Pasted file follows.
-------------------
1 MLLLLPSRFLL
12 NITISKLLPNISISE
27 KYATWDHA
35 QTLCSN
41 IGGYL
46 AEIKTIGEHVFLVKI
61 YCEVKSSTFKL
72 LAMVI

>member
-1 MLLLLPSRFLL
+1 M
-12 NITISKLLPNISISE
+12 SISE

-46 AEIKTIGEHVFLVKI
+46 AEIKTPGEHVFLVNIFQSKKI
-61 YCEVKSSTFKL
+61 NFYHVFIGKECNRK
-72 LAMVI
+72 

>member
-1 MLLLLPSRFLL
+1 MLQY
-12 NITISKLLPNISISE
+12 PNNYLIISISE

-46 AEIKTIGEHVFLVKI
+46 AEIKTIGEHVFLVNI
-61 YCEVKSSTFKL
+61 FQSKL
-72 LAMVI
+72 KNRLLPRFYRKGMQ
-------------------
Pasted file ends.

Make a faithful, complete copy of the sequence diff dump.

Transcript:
1 MLLLLPSRFLL
12 NITISKLLPNISISE
27 KYATWDHA
35 QTLCSN
41 IGGYL
46 AEIKTIGEHVFLVKI
61 YCEVKSSTFKL
72 LAMVI

>member
-1 MLLLLPSRFLL
+1 M
-12 NITISKLLPNISISE
+12 SISE

-46 AEIKTIGEHVFLVKI
+46 AEIKTPGEHVFLVNIFQSKKI
-61 YCEVKSSTFKL
+61 NFYHVFIGKECNRK
-72 LAMVI
+72 

>member
-1 MLLLLPSRFLL
+1 MLQY
-12 NITISKLLPNISISE
+12 PNNYLIISISE

-46 AEIKTIGEHVFLVKI
+46 AEIKTIGEHVFLVNI
-61 YCEVKSSTFKL
+61 FQSKL
-72 LAMVI
+72 KNRLLPRFYRKGMQ